Friends Jeff and Ann VanderMeer’s new anthology The Weird: A Compendium of Strange & Dark Stories dropped this week. This monster anthology features…well…a lot of stuff. Take a look:
From Lovecraft to Borges to Gaiman, a century of intrepid literary experimentation has created a corpus of dark and strange stories that transcend all known genre boundaries. Together these stories form The Weird, and its practitioners include some of the greatest names in twentieth and twenty-first century literature.
Exotic and esoteric, The Weird plunges you into dark domains and brings you face to face with surreal monstrosities. You won’t find any elves or wizards here…but you will find the biggest, boldest, and downright most peculiar stories from the last hundred years bound together in the biggest Weird collection ever assembled.
The Weird features 110 stories by an all-star cast, from literary legends to international bestsellers to Booker Prize winners: including William Gibson, George R. R. Martin, Stephen King, Angela Carter, Kelly Link, Franz Kafka, China Miéville, Clive Barker, Haruki Murakami, M. R. James, Neil Gaiman, Mervyn Peake, and Michael Chabon.
It’s plain to see that the thing is a monster, and plenty strange to boot, but what is “weird,” anyway? Would I know weird if I saw it? With that question in mind, I came up with a list of seven random words (slug, magma, bile, despair, meerkat, trough and quarter) and sent them over to Jeff VanderMeer for examination. Were these words “weird?” Only he could tell.
Here is his report:
Slug – As a noun, iconically weird, allied with other weirdly words like “slime,” “snail,” “fungal,” “mushroom,” “lichen,” “mulch”; often found with the word “giant” in front of it. As a verb, less weird but certainly possessed of a weird pulp resonance.
Magma – Much less weird than “slug” but often used in the weird tale to usher in the end of the story, especially if set on an island. Used as a proper noun, perhaps to name a weird conjurer, it is under-used but could be a potent indicator of personality traits.
Bile – Oddly this word has resonance with magma, but is of a more personal nature. Found often in the descriptions of obsessed characters with failed careers who encounter the weird because of an obsession rising out of the ashes of their failure. For those who usher in that particular brand of weird known as“evil weird,” bile is a requisite bodily ingredient, for it is only through production of bile that they can quell their minds’ own tendency to pet puppy dogs and pick dandelions in the park.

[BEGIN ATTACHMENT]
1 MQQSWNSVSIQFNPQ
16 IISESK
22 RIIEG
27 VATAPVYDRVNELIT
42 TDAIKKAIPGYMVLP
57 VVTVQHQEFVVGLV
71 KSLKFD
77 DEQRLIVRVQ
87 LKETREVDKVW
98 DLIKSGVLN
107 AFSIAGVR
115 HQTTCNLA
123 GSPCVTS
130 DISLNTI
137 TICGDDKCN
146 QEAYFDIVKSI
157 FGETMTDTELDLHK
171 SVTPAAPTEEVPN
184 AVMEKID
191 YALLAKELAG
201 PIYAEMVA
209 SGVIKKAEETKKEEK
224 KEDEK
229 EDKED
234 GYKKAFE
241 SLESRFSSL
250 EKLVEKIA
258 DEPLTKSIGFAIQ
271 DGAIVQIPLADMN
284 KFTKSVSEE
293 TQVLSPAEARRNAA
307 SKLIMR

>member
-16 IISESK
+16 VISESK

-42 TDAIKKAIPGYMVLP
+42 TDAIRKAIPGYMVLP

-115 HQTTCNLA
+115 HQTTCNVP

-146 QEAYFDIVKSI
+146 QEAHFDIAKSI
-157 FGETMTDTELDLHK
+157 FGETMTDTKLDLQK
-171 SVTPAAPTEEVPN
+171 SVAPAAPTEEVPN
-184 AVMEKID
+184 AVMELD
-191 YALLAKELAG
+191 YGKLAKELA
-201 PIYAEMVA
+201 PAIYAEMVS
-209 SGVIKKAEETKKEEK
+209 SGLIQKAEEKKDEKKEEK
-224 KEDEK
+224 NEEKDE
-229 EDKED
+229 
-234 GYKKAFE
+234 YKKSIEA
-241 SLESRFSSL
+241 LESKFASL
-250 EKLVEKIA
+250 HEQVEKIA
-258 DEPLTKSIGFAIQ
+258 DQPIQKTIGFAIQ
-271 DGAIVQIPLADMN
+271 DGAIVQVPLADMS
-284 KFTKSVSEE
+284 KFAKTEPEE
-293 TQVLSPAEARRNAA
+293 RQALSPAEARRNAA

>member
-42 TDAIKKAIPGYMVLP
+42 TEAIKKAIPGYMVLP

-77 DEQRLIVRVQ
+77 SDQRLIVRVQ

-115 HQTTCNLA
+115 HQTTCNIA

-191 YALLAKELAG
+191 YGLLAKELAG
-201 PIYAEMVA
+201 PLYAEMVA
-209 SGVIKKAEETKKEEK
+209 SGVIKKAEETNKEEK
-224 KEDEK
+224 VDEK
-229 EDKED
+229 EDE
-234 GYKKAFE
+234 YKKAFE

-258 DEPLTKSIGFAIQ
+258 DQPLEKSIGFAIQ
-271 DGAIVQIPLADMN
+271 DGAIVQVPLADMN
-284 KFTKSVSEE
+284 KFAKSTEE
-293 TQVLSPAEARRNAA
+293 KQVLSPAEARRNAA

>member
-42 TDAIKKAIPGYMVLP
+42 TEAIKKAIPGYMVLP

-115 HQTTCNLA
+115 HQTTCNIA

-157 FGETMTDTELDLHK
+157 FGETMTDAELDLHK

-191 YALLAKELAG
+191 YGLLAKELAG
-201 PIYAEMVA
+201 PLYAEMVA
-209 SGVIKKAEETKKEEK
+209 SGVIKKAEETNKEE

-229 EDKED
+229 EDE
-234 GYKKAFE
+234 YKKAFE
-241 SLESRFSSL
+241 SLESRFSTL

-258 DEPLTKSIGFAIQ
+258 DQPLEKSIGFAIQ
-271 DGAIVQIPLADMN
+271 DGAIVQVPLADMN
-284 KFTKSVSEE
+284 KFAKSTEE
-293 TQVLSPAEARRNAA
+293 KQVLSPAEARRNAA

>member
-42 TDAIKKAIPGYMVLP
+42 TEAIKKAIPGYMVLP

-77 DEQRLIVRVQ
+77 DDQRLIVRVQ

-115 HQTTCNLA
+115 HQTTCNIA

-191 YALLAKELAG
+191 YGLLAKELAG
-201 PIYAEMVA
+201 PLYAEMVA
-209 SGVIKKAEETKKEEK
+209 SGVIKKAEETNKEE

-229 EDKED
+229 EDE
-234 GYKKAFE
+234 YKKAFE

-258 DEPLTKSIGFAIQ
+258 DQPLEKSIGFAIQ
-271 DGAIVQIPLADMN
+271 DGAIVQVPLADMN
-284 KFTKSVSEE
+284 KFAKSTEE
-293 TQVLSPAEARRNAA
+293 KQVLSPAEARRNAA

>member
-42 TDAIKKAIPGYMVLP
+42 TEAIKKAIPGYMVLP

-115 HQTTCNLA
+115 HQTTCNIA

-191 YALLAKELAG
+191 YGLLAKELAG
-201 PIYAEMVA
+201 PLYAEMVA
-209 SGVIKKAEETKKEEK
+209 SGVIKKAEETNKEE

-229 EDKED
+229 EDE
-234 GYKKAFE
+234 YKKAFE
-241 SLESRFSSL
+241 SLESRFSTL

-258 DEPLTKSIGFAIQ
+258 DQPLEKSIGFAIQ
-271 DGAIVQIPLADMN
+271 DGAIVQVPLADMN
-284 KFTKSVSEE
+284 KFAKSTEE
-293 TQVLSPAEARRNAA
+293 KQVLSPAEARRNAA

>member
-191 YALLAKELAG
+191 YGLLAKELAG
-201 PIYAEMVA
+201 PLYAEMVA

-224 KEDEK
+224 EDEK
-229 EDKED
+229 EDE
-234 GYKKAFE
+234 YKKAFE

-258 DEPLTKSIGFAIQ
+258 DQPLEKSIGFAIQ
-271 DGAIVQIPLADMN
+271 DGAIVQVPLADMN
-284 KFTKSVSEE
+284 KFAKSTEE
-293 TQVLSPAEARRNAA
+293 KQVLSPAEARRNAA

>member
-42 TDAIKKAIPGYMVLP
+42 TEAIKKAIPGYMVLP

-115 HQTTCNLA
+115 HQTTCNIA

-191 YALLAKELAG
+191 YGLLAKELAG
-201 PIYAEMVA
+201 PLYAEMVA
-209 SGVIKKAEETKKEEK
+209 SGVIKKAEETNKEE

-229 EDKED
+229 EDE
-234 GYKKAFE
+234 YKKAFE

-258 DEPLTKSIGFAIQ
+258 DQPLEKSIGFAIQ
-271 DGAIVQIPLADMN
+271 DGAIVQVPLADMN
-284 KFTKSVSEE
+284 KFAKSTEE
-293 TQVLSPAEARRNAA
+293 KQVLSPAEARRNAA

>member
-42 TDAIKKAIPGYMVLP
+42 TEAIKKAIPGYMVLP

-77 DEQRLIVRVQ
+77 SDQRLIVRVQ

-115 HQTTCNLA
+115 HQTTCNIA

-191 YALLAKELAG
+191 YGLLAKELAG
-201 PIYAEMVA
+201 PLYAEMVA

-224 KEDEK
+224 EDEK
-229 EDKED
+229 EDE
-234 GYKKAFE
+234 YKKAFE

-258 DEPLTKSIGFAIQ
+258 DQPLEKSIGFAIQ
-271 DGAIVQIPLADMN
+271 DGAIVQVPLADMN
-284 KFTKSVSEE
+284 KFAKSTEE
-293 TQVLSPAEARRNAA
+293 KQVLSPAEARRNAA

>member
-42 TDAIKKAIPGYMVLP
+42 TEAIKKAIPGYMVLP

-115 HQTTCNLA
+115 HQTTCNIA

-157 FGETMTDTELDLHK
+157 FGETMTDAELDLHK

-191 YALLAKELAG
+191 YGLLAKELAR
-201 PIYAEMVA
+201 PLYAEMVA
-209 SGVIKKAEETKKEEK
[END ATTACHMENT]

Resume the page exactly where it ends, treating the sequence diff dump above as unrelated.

Despair – A constant companion of the weird, allied with emotions such as “terror,” “horror,” and “grim acceptance.” Within the history of The Weird, alas, despair has also been the friend of many a writer; in compiling the writer bio notes for the anthology, we noted with grim acceptance the number of contributors who died in poverty or by their own hand.
Meerkat – In most situations and contexts, “Suricata suricatta,” cousin to its mightier literary ally the mongoose, is not, in fact weird…although, in a pinch, it might indulge in a slug. If The Weird were to become taxonomically haywire, this creature might occupy a fringe of “friendly weird,” although as with “Slug,” adding “giant” to the name might tip the scales into full-blown weird.
Trough – The training-ground for The Weird, which soon graduates to musty storage drains, dark tunnels, caves, and other strange excavations of the ground. In cases of personal obsession leading to murder—in which despair and bile may both be involved—The Weird may indeed end in a trough, however, as in “Billy drowned Johnny in the trough after the third day of seeing things moving in the wallpaper of his room.”
Quarter – In the context of currency, a quarter figured more mightily in The Weird back in the 1930s when you might reasonably expect to buy a strange magazine for an un-inflated price. In the context of a quarter as a piece of something, the word figures prominently in The Weird. Indeed, without quartering, no drawing would be possible, and the climax of many a story set in a tunnel or trough might have instead come to a happier and less satisfying end. (This does not include, of course, cases of “uncanny quartering,” otherwise known as “ghost stories”.)